He was a good man, but what could he do against a profession which encourages to join it people with no empathy for the troubled, depressed, disabled. He himself became [physically diseased by the cancer epidemic a few years ago, had chemotherapy (and perhaps an operation, and then it returned about a year ago; I remember reading his account of
the extraordinary tortures he endured: he put himself through wildly nightmare surgeries to prolong life. He had been so pro low-tech (life's little ironies Thomas Hardy called this sort of thing). Spacks came from an older tolerant and open time. I read his essays as they came out, and assigned two of his books to students, Migraine (the best book ever written on headaches) once, and Seeing Voices (on the history of deafness) several times.

Here he was in 1986:

Odd as it may seem to some of the few people who read this blog, this kind of very early morning makes me more able to get through what I plan each day to occupy it.Then there's breakfast, tidying up, then answer letters, post a big, fix a blog I did the night before (if I did one); and them, having carried over a week-long or more set of goals, each day around 10 on face-book put new set of routs to follow (locked down, for no one to see except me).  These don't alter much sometimes. Read, write, listen to books nowadays, watch movie, go out to do something that is said to be my life.  Follow my routs just as DuMaurier writes she followed hers.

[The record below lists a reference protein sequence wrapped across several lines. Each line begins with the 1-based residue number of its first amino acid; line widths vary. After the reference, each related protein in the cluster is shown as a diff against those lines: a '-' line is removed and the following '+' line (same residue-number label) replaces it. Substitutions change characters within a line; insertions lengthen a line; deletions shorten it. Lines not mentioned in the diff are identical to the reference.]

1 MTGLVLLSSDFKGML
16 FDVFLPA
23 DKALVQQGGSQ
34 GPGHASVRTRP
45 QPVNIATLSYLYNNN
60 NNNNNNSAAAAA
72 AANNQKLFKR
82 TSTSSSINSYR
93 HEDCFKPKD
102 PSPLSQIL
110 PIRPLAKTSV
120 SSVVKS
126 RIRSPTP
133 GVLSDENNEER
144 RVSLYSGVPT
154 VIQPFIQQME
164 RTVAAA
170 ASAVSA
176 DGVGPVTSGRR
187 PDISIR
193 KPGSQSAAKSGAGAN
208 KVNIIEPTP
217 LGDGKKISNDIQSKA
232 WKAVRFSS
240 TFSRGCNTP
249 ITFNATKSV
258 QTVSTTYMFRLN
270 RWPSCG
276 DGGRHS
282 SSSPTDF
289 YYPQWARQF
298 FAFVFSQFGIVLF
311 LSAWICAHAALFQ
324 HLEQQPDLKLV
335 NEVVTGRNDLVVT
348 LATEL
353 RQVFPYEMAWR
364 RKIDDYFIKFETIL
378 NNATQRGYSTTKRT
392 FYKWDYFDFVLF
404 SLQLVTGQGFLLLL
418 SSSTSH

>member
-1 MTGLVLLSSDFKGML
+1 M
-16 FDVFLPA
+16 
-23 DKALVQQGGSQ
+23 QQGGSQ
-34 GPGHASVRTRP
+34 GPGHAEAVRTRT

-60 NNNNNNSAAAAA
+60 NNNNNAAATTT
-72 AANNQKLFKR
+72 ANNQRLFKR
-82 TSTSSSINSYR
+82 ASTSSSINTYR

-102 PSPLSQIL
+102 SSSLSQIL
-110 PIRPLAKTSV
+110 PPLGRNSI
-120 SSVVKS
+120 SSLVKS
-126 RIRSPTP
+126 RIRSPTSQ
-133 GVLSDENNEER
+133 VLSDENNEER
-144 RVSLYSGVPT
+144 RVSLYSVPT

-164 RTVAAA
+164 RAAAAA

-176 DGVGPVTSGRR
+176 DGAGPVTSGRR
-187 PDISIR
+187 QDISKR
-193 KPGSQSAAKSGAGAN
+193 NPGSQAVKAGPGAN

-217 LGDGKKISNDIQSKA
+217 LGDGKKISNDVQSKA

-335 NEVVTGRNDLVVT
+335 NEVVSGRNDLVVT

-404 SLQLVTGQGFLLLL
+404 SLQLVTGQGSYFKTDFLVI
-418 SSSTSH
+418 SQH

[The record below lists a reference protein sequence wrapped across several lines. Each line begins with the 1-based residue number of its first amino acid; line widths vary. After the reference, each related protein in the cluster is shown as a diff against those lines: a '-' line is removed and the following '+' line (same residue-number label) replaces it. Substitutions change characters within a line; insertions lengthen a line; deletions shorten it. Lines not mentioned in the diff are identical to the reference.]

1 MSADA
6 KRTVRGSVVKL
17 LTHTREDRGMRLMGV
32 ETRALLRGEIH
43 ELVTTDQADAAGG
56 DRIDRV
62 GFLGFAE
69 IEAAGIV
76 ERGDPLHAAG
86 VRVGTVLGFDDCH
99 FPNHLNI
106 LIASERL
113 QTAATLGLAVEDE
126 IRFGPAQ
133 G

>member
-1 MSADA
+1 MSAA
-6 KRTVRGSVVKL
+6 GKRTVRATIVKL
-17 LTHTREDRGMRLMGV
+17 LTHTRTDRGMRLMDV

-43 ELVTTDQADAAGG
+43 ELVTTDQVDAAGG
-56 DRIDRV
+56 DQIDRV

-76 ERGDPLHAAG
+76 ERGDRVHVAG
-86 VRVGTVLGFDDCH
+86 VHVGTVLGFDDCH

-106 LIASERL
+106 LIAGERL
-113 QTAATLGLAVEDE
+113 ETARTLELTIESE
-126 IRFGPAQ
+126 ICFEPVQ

Until late at night, when I am back at my desk (usually for quite a time), and I turn to a movie (or movies), and after rely on a strong pill to put me back to deep sleep, not oblivion, but near enough, and another 6 hours are got through.

Wake to darkness. my cats again and morning again. Morning and mourning are homonyms. Writing and fixing this helped me yesterday night and this afternoon.

Miss Drake
This long aching summer
draws to a close
Three of them now

Sara Sittig, By the Sea

The drug industry has done terrible harm in the US -- leading to heroin addiction among other things. A new acquaintance of mine has shown me that pill and drug-dispensing for mental and social trouble is not ubiquitous in France. Here in the US the great solution is to hand out powerful medications which eventually can hurt people badly by many more things than mere addiction (I'm being ironic).

I read a good article about a book on military psychiatry in Times Literary Supplement the other week: it seems that as the diagnosis of PTSD was invented and spread and cost a lot of money someone came up with the absurd idea that the way to get rid of a trauma was to relive it. This idea has spread throughout the psychiatric industry: I came across it in Kaiser several times. You can't swim, well have a parent throw you in. At last this is being repudiated in the military as the damage is seen. Not at Kaiser though.

A friend sent me this article in the New York Times whose value is that it acknowledges some people's grief goes on for a very long time. I don't see it acknowledged except among those who have been bereaved. Even those who don't grieve for long will notice those who have been similarly hurt and observe this reality. But few others or if they do they never write of it. I shall connect it to the failure of the psychiatry industry -- by the way the fully certificated "doctor" makes 6 figure sums a year, beginning with the number 3.

Complicated grief.